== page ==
Ok, now tell the truth and shame the devil: how many of you would react like the older son? After all, he worked hard, did what was right, didn’t embarrass this father or drag the family name through the mud. And then all of a sudden dad throws a gigantic party for his good-for-nothing son. It’s not fair, right?

I think that’s a normal reaction.

But the father’s response to the older son is beautiful. Here’s The Message paraphrase of it: “Son, you don’t understand. You’re with me all the time, and everything that is mine is yours—but this is a wonderful time, and we had to celebrate. This brother of yours was dead, and he’s alive! He was lost, and he’s found!”

Now remember, this parable of the prodigal son is part of a series of parables Jesus was telling, and they all had to do with things of value that were lost but now are found.

And all of this is just fine and dandy until we realize the symbolism in these parables. Then the truth of them can drive us to our knees.

The father represents God.

The sons are humans, people on earth, me and you. The older son, the one that stays home and works and doesn’t cause any trouble, are those of us who attend church regularly, who read our Bibles, who try to live moral and ethical lives, who try to live our lives the way the Bible tells us to.

The prodigal son represents those who don’t. They are the ones in our community–and in the world–who don’t go to church, who don’t pray, who don’t read the Bible, who drink, who cuss, who party, who are selfish, self-centered, and care only about themselves. To them Sunday is just another day in the week, a day off, a day to have fun and do what they want. They are the people that maybe even do drugs or have addictions, who steal from others, maybe even are in jail or prison.

Yet those are the people God celebrates when they “come home” and find the love and forgiveness of Jesus Christ. The angels celebrate mightily when one of the “lost” becomes “found.”

One of the things we as humans do is to think that there is a finite amount of love. In the case of the prodigal son, the older son thought that by his father expressing love for the younger son it would take away and diminish the love his father had for him.

We forget that love is infinite. There is not a limit. The father loved his sons equally. Expressing extravagant love for one son does not take away love from the other son. Love is not like a well with a limited amount of water in it. Ironically, the more you love the more love you have to give.

I want us to do a little thought exercise now. How would you react if one of those “prodigal people” walked into our sanctuary right now and and sat down right next to you, one of those “lost” people the father, the Heavenly Father, loves? What if it was a homeless person who hadn’t bathed in a while. What if they reeked with alcohol on their breath? What if they were another skin color or spoke a different language? What if they were a prostitute? Would you welcome them, REALLY welcome them, and celebrate their presence in the Lord’s house?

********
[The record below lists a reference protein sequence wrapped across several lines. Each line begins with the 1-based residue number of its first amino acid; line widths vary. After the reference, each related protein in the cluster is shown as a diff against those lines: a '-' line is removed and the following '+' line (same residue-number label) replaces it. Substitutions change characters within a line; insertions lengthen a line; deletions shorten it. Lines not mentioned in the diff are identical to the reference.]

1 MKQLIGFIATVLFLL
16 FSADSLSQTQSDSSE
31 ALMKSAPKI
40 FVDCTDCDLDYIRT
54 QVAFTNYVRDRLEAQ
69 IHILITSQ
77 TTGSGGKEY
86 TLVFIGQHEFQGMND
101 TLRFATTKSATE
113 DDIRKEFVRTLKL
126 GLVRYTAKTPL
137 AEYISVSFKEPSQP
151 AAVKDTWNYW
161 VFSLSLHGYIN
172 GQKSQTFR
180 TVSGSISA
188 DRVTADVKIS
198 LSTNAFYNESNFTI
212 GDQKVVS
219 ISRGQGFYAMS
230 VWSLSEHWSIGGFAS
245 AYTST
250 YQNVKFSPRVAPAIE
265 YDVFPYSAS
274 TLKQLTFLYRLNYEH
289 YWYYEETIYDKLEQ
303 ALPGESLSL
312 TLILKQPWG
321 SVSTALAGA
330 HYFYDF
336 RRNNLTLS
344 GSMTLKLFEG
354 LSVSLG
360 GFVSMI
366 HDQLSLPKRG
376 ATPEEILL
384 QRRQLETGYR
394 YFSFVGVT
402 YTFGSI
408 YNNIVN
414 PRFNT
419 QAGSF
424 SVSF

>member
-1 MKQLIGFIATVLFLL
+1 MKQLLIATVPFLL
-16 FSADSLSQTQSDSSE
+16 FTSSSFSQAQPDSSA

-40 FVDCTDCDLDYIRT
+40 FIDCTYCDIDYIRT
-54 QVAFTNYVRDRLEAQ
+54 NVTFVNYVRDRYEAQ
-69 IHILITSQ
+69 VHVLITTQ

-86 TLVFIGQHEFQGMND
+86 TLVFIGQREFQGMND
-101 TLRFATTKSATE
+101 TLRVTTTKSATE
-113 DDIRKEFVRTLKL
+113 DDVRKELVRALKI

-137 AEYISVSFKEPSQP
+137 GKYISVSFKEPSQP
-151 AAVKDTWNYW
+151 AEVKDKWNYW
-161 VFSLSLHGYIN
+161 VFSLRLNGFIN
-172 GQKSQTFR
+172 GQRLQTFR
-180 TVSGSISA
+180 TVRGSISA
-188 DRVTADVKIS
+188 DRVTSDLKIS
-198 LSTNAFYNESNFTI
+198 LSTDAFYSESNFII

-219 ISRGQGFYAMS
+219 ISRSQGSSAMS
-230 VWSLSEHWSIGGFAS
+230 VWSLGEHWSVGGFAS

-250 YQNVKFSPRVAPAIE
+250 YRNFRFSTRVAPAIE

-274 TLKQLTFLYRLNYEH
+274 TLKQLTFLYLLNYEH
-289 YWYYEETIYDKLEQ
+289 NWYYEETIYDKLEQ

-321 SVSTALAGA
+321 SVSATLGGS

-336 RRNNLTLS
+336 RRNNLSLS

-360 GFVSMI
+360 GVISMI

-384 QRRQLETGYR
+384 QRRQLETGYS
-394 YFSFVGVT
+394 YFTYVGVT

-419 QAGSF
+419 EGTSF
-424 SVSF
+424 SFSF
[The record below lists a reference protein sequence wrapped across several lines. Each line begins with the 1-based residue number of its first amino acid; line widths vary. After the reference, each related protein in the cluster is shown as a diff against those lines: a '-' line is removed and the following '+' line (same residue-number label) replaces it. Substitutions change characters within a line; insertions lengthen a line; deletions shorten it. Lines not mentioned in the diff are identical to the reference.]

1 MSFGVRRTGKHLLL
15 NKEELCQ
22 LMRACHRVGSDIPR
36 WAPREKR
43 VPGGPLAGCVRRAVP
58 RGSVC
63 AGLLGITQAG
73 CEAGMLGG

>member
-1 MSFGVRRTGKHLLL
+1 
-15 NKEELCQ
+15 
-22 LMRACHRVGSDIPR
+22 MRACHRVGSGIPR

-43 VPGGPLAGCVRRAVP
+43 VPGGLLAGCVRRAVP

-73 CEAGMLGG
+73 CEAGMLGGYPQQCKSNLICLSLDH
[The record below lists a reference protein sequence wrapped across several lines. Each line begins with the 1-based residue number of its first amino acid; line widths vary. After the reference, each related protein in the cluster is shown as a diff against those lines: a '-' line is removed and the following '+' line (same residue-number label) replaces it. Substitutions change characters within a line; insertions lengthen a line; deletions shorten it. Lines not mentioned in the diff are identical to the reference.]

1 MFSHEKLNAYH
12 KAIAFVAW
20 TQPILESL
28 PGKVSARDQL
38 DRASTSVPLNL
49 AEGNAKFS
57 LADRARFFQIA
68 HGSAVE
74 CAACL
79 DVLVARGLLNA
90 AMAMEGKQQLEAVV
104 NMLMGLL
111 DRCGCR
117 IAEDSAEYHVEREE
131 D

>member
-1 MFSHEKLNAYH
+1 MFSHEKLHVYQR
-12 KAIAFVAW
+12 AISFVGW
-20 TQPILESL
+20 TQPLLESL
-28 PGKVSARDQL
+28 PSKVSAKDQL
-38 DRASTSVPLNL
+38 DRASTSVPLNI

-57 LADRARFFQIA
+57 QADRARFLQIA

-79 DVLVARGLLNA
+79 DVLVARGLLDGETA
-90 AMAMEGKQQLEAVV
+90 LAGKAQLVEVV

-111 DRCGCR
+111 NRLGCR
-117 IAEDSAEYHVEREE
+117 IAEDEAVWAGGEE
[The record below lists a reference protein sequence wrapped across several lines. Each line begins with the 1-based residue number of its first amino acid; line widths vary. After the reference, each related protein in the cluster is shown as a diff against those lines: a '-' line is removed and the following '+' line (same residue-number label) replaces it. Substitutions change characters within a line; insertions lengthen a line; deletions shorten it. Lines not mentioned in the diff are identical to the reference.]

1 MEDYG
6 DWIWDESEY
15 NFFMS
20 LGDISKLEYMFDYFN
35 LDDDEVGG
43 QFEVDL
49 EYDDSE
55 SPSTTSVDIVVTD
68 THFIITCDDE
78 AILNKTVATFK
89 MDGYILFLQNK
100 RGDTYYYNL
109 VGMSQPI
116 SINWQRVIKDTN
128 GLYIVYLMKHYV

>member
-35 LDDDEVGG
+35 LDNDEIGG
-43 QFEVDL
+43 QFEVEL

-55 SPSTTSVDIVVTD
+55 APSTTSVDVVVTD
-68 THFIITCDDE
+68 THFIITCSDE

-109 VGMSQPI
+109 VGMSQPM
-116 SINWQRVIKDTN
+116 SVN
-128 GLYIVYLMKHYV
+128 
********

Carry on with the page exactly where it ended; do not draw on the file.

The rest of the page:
It’s not easy. But then God doesn’t call us to do the easy things or go to the easy places.

It’s like the story of an old farmer that wanders into a church service at a small country church. He is dressed in overalls and work boots. The overalls have stains on them, and the boots have dried mud on them.

He sits through the service with people giving him glances of disgust. At the end of the service as he’s leaving a congregation member pulls him aside and says, “You know this is the Lord’s house, and he expects us to dress properly when we come to worship. Why don’t you pray this week to God and see if he doesn’t give you insight into how to dress to come to this church.”

The farmer says he will do so and leaves. The next week he shows up again in the stained overalls and work boots. After the service the same congregation member pulls him aside and says, “I thought I told you to pray about how God wants you to dress for worship services here.”

“I did,” said the farmer.

“So didn’t he answer you?”

“Oh no, he answered me, all right. He said he really didn’t know because he had never been here.”

The parable of the prodigal son teaches us to not only be mindful of the “lost sheep,” but to celebrate when one of them comes home.

It’s easy to judge. It’s harder to love, especially love like our Heavenly Father.

So my challenge for you, on this Father’s Day, is to remember the love the Heavenly Father has for all his children. Not just the nice, clean, well behaved children, but ALL of his children, even those who might be rejecting him now, that are squandering their lives, that are incarcerated. His love for them is as great as his love for us.

Love others completely and genuinely, like God our Father loves us. And let’s throw a party to celebrate when they come home.

In the name of the Father, the Son, and the Holy Spirit, Amen.